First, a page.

I love to experience a city by just wandering with no checklist of places to visit. We have had the luxury of many “wandering” days while living in Rome. With Luigi in the lead, we have been expanding our wanderings to new (for me) areas of the historic centre.
A few days ago, Luigi read in the Italian newspaper that the Rome authorities are threatening to “unlock” the “love locks.” Now that Silvio is out of power, I guess the authorities do not believe in “love”, at least not when it messes up one of the oldest bridges in Rome. And the City of Rome politicians have nothing more important to worry about than “love locks!”
The Ponte Milvio was first build in 206 BC. Apparently, padlocks started appearing on the bridge in 2006 after a movie based on the book “Ho voglia di te” (“I desire you“), in which the lovers wrapped a chain around a lamp post on the Ponte Milvio, padlocked it and sent the key into the Tiber river, ensuring eternal love. If only this were true, divorce lawyers would have to become padlock manufacturers instead.
We decided that we needed to make the trip to see the “lovers bridge” before the bolt cutters destroyed its ambience. Since the bridge was not far from where Luigi lived during his pre-teens, I followed him as he found our way from 50 year old memories. As we walked, Luigi would point out restaurants or businesses that he had been to as a kid. Most of the buildings, other than a coat of paint and possibly new owners, remain the same.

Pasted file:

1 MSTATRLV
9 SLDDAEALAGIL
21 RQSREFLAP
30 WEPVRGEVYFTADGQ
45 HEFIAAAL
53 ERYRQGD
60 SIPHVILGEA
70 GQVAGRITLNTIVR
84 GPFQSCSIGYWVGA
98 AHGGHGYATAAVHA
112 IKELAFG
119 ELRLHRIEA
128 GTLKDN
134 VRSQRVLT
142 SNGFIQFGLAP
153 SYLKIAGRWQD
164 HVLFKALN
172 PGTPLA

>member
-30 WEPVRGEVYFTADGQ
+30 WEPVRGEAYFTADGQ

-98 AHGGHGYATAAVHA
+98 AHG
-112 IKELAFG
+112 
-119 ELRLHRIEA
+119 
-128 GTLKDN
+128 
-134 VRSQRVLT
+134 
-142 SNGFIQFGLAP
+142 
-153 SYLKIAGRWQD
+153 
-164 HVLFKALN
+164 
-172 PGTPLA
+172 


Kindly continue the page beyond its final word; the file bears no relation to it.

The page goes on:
After our long trek to find the bridge, we were happy to discover that we had gotten there before the bolt cutters. It is definitely a bridge of eternal love (well, at least for now). There are hundreds of rusting padlocks with the couples initials “engraved” thanks to indelible pen. One small lock caught our attention. It read “Il tuo respiro sara’ X sempre il mio, io e te X sempre” which is loosely translated as “Your breath will be forever mine, you and I forever.”
There are even “unlicensed” padlock sellers, just waiting for the next eternal lovers to part with some euros for a padlock and indelible pen. Did we perform the ritual? Nope. But we took pictures. Does that count?
From the Ponte Milvio we explored more of Luigi’s childhood “backyard”. As we wandered into the courtyard of a large villa, our conversation went like this.
Luigi “This is where I used to live”
Me “Where was your apartment?”
Luigi “No. We lived in this villa”
Me “But…which apartment?”
Luigi “The whole villa”
At first I thought he was joking, but then realized he was serious. I tried to picture him as a boy in this backyard. Unfortunately, just as I lifted the camera to take photos, a lady emerged from within telling us “no photos”. It appears that the villa has been commercialized and is home to a few different businesses. I did manage to sneak one photo from outside the courtyard.
By the time we reached the Ponte Milvio to return home, it was evening so we stopped for a few more photos.
On our walk home, I noticed a poster advertising an art exhibit so we took a small detour. The famous Via Margutta near the Spanish Steps was lined with exhibits of 100 very talented artists. We strolled along, stopping at canvases that caught our attention (mostly those of water scenes or tuscan landscapes), and peering into shop windows displaying “out of our budget” objects.
From Via Margutta, we took our favourite Christmas lights walk along Via Condotti and Via del Corso, of course stopping to take photos of the lights.
Our final stop of the evening was our neighbourhood grocery “supermarket” (it has two aisles) to pick up some fresh pasta for supper. A perfect end to our day.